AZ’s asthma drug Fasenra approved in EU
AstraZeneca has gained approval for its Fasenra asthma drug in Europe, while Vertex’s cystic fibrosis drug Orkambi has received an expanded use in children with cystic fibrosis.
AZ said Fasenra (benralizumab) has been approved as an add-on maintenance treatment in adults with severe eosinophilic asthma, inadequately controlled on standard inhaled corticosteroid and long-acting beta-agonist therapy.
Approval sets up a rivalry with GlaxoSmithKline and Teva, which have rival IL-5 drugs Nucala (mepolizumab) and Cinqaero (reslizumab) already approved in Europe and US for severe asthma.
Fasenra works in a very similar manner, binding to the IL-5a receptor on eosinophil cells causing lung inflammation, and attracting natural killer cells to induce programmed cell death.
AZ hopes that a simpler eight-week dosing schedule, after four weeks between the first three doses, will prove more popular than its rivals, which have four-week dosing schedules.
Fasenra is already approved in severe asthma in the US, and is also being developed in chronic obstructive pulmonary disease (COPD), although GSK’s Nucala could get approved in COPD first following an FDA filing late last year.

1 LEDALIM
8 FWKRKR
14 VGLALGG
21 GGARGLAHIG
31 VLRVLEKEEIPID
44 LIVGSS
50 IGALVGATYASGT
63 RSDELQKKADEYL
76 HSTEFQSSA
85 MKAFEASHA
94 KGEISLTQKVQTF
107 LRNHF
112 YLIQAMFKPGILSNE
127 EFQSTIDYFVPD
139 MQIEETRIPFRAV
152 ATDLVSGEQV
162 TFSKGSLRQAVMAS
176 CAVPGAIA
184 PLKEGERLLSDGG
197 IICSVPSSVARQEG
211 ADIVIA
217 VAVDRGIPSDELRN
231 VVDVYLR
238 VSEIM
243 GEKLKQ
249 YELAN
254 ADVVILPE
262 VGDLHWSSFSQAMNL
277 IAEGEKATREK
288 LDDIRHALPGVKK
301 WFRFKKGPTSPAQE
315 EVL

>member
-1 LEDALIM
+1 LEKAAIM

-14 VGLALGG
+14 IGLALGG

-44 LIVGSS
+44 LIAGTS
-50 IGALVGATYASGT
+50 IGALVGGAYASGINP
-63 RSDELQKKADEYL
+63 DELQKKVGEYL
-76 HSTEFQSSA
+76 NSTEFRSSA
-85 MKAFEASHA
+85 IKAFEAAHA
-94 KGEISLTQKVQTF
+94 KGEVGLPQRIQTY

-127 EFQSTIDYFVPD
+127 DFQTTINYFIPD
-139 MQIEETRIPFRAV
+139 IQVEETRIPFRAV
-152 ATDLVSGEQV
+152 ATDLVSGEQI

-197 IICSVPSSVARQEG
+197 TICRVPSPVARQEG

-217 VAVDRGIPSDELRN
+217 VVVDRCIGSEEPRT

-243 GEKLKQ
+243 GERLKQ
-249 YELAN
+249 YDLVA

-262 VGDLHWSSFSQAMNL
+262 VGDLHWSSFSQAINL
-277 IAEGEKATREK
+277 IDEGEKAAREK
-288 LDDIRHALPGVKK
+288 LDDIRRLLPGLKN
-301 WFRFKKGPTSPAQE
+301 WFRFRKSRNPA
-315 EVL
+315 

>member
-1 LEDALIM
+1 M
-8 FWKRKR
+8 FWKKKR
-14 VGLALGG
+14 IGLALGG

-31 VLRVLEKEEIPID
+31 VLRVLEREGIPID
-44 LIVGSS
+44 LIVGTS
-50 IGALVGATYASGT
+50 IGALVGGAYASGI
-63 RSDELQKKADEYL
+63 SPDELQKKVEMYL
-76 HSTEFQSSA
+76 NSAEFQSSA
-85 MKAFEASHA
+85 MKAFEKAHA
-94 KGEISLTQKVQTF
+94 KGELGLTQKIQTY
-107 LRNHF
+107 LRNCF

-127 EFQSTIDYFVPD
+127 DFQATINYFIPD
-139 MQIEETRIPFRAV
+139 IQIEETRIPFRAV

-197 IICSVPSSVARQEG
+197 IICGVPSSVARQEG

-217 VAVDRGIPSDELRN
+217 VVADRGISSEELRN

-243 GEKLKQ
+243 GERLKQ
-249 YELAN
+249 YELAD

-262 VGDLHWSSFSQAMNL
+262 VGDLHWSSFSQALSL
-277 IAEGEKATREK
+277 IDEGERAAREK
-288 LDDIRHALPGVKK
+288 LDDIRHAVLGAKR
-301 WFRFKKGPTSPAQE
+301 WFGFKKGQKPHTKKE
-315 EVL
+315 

Meanwhile, Vertex’s Orkambi (lumacaftor/ivacaftor) has also gained final European Commission approval in children with cystic fibrosis aged 6-11 with two copies of the F508del mutation.
This builds on its existing licence covering patients aged 12 years and above.
Vertex said that existing reimbursement agreements in countries such as Ireland will enable rapid access to Orkambi in its expanded use.
Around 3,400 children with two copies of the mutation could benefit from treatment with Orkambi, Vertex said.
Vertex will now begin country-by-country discussions over reimbursement – but NICE last year rejected Orkambi in its use in older patients, saying in final guidance that it is too expensive for the NHS.
Vertex had priced Orkambi at £104,000 per year per patient, but even after a confidential price reduction NICE said it was not a cost-effective use of NHS money.
Simon Bedson, international general manager at Vertex, said: “Where these (fast access) agreements are not in place, Vertex is committed to working with local authorities so those who could benefit from this medicine are able to do so as quickly as possible.”
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